People, Travel

Dir Gachin May Be Sold

Dir Gachin May Be SoldDir Gachin May Be Sold

The Fund for Restoration and Administration of Historical and Cultural Sites is planning to transfer the ownership of Dir Gachin Caravansary in Qom Province to private ownership.

Iran is home to scores of caravansaries, most of which are in disrepair. While a handful have been renovated and are used as traditional lodging facilities, the majority have been consigned to oblivion, most prominent of which is Dir Gachin.

But according to Muhammad Reza Pouyandeh, the chief executive of the fund, the ancient caravansary could be handed over to a private enterprise, ILNA reported.

“There is a lot of interest in Dir Gachin,” he said. “The Tourism and Automobile Club of Iran is among the more serious contenders.”

Located on the Isfahan-Rey trade route, Dir Gachin was built during the reign of Ardeshir I (224-242 AD), the founder of the Sassanid Empire, to serve as a fort. Decades later, the fort was repurposed to be used as a caravansary, and it was modified and expanded during the Seljuk (1037-1194), Safavid (1501-1736) and Qajar (1789-1925) eras.

As such, Dir Gachin displays different architectural styles from vastly different eras, garnering it the nickname “the mother of all caravansaries”.

Restoration work on the site began ten years ago but progress has been excruciatingly slow.

“The entire project needs about $1.11 million, but we’re barely given $16,000 a year,” said Amar Kavousi, director of the provincial office of Iran’s Cultural Heritage, Handicrafts and Tourism Organization.

Sites inscribed on the National Heritage List are obviously meant to enjoy a certain degree of protection and priority when it comes to funding; yet, Dir Gachin has neither been protected nor restored as quickly as would have been expected.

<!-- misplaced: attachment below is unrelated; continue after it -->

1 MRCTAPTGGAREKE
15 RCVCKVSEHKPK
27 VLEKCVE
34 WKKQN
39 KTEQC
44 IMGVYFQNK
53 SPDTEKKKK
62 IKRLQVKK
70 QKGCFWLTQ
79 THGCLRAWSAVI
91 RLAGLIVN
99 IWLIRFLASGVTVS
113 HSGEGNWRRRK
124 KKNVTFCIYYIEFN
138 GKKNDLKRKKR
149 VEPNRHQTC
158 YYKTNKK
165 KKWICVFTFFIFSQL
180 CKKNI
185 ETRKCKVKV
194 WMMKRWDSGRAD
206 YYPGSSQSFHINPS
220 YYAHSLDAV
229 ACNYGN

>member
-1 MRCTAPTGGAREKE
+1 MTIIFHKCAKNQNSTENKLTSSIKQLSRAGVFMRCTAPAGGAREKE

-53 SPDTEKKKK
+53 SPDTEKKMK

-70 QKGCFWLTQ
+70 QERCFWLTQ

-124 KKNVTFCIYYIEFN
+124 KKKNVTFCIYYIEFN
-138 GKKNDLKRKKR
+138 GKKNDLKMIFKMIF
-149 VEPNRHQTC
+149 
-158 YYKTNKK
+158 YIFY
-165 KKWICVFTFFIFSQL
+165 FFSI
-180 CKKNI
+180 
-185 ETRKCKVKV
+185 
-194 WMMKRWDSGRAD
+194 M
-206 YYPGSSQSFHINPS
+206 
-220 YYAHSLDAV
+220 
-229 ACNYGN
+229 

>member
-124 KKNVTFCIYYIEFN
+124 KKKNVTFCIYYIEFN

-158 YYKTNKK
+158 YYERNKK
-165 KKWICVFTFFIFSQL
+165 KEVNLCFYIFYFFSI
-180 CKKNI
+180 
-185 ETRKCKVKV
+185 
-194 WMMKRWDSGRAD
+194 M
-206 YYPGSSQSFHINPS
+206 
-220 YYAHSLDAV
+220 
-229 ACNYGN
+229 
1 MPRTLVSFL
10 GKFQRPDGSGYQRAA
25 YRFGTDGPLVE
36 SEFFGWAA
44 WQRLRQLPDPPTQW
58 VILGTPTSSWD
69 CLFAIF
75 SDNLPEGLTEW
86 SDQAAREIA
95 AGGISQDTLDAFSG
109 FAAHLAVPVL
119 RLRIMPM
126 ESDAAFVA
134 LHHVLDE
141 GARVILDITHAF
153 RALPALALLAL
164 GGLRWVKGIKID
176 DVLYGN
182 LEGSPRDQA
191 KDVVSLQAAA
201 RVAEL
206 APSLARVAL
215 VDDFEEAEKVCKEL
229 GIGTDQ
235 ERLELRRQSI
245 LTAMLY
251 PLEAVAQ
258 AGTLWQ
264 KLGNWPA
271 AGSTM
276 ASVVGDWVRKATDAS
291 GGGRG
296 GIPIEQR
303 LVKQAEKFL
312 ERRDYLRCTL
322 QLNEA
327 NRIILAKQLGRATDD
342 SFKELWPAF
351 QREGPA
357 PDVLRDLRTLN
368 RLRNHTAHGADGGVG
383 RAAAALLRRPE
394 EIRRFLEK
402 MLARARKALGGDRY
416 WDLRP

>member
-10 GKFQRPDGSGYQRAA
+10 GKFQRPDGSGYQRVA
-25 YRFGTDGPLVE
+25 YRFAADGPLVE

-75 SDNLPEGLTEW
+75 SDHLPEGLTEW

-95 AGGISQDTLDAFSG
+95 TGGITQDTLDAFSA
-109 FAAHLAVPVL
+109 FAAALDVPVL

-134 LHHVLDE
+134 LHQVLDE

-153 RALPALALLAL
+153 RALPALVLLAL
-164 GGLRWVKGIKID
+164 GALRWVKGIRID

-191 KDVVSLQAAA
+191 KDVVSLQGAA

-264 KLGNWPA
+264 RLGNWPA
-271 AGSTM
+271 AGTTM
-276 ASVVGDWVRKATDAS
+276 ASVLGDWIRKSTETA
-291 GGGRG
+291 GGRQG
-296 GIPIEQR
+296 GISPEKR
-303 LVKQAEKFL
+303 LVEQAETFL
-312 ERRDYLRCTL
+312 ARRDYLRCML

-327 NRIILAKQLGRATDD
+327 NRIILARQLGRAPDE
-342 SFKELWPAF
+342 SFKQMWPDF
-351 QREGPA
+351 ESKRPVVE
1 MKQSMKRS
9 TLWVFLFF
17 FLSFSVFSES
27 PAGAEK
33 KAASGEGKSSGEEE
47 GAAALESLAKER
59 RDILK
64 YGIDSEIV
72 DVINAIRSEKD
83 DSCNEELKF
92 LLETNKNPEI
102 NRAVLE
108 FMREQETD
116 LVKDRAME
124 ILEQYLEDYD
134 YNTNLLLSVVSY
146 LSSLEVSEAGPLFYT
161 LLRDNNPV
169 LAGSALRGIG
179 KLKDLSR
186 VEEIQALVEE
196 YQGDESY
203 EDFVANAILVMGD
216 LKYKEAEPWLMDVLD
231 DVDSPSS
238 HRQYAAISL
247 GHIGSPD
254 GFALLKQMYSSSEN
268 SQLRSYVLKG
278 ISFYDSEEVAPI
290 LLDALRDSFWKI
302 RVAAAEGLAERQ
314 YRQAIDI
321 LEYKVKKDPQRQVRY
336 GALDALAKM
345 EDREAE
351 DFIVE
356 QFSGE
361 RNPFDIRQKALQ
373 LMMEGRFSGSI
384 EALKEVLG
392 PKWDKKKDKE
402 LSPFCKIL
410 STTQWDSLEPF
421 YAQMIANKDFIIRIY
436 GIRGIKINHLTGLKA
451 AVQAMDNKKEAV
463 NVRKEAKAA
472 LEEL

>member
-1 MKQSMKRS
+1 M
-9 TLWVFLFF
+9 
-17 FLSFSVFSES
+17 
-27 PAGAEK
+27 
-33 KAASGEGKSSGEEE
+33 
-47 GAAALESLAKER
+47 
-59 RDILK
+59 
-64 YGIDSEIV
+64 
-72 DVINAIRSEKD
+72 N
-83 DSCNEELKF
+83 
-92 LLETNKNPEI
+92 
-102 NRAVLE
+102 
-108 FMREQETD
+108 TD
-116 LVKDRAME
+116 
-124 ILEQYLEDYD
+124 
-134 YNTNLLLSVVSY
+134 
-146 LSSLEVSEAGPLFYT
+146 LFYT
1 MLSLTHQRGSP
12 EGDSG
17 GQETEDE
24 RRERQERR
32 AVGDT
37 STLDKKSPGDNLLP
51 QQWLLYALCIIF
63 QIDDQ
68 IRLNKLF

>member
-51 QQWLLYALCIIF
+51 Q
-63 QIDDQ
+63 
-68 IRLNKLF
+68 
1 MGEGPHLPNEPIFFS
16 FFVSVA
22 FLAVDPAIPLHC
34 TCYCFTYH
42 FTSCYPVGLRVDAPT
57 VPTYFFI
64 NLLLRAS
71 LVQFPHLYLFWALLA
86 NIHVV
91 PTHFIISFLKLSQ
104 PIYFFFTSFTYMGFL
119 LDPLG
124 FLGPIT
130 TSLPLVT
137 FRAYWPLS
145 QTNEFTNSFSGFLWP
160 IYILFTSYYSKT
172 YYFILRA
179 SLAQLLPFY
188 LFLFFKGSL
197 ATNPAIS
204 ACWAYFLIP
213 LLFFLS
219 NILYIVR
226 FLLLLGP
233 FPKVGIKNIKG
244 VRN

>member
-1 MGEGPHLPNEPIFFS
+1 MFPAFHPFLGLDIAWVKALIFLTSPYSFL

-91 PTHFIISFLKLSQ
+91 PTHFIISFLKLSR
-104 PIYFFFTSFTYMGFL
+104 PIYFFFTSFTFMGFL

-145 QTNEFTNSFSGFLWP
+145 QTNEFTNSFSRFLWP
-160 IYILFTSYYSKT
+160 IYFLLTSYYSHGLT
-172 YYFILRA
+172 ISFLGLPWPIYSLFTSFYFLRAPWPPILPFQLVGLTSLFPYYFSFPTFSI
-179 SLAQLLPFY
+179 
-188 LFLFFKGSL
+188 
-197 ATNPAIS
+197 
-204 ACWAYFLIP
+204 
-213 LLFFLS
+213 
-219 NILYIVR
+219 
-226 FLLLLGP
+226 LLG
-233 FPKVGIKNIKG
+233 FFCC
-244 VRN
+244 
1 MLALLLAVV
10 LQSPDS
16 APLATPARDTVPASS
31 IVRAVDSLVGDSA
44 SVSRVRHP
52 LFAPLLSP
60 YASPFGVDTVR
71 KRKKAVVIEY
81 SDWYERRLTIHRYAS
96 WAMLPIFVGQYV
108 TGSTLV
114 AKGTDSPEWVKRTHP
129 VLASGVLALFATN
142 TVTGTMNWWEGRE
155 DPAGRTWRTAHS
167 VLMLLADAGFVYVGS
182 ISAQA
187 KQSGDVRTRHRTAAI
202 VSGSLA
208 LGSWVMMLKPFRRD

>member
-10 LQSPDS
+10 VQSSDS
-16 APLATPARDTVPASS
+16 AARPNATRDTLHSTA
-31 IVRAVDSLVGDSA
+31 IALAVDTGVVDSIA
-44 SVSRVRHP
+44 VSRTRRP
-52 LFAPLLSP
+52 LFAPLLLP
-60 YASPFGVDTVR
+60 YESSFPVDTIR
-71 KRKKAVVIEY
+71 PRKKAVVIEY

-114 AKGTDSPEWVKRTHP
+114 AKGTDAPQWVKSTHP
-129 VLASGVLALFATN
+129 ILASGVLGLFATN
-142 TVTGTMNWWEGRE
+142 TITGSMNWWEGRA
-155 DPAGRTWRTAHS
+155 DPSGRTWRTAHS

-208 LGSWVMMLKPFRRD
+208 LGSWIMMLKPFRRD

The site’s status as a national heritage may make auctioning it complicated, but activists are convinced that a private owner could speed up Dir Gachin’s restoration process and put the site to use as a museum or lodging facility.

There is no logical reason why a structure as grand as Dir Gachin should be so shockingly  deserted as to be used by nomadic tribes to shelter their camels, which surely contributed to its deterioration.

“When the ICHHTO was put in charge of the site (in early 2000), there were piles of camel droppings all over the place — some as high as a meter,” Kavousi recalled.

Maybe Iran’s rich history and the existence of tens of thousands of historical structures across Iran have desensitized cultural heritage officials and the general public to the value and worth of these sites.

A structure such as Dir Gachin would normally be a top attraction in any other country, but Iran is not just any country.